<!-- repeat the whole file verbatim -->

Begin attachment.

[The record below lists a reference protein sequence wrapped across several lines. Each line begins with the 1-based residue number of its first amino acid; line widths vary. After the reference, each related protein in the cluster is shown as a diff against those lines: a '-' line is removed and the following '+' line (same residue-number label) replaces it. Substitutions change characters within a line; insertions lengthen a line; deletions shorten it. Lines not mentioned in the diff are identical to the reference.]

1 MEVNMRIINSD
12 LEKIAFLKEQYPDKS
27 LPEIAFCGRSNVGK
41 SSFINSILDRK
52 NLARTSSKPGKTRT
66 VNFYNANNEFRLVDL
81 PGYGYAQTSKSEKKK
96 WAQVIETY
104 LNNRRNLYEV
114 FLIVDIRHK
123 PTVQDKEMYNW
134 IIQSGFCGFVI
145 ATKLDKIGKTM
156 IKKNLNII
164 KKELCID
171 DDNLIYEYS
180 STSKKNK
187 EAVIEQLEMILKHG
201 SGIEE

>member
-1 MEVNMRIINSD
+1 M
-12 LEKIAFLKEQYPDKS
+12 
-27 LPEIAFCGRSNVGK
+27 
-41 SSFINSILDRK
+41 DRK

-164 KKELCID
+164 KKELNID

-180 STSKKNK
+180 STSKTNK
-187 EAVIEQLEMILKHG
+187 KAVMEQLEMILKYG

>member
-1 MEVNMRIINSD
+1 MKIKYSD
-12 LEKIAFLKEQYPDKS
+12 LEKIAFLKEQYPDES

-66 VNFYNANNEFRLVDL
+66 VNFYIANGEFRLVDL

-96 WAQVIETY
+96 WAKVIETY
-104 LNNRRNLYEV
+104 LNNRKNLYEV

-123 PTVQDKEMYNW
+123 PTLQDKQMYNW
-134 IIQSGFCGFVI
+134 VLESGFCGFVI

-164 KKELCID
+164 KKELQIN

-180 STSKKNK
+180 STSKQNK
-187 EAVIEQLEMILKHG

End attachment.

[The record below lists a reference protein sequence wrapped across several lines. Each line begins with the 1-based residue number of its first amino acid; line widths vary. After the reference, each related protein in the cluster is shown as a diff against those lines: a '-' line is removed and the following '+' line (same residue-number label) replaces it. Substitutions change characters within a line; insertions lengthen a line; deletions shorten it. Lines not mentioned in the diff are identical to the reference.]

1 MEVNMRIINSD
12 LEKIAFLKEQYPDKS
27 LPEIAFCGRSNVGK
41 SSFINSILDRK
52 NLARTSSKPGKTRT
66 VNFYNANNEFRLVDL
81 PGYGYAQTSKSEKKK
96 WAQVIETY
104 LNNRRNLYEV
114 FLIVDIRHK
123 PTVQDKEMYNW
134 IIQSGFCGFVI
145 ATKLDKIGKTM
156 IKKNLNII
164 KKELCID
171 DDNLIYEYS
180 STSKKNK
187 EAVIEQLEMILKHG
201 SGIEE

>member
-1 MEVNMRIINSD
+1 M
-12 LEKIAFLKEQYPDKS
+12 
-27 LPEIAFCGRSNVGK
+27 
-41 SSFINSILDRK
+41 DRK

-164 KKELCID
+164 KKELNID

-180 STSKKNK
+180 STSKTNK
-187 EAVIEQLEMILKHG
+187 KAVMEQLEMILKYG

>member
-1 MEVNMRIINSD
+1 MKIKYSD
-12 LEKIAFLKEQYPDKS
+12 LEKIAFLKEQYPDES

-66 VNFYNANNEFRLVDL
+66 VNFYIANGEFRLVDL

-96 WAQVIETY
+96 WAKVIETY
-104 LNNRRNLYEV
+104 LNNRKNLYEV

-123 PTVQDKEMYNW
+123 PTLQDKQMYNW
-134 IIQSGFCGFVI
+134 VLESGFCGFVI

-164 KKELCID
+164 KKELQIN

-180 STSKKNK
+180 STSKQNK
-187 EAVIEQLEMILKHG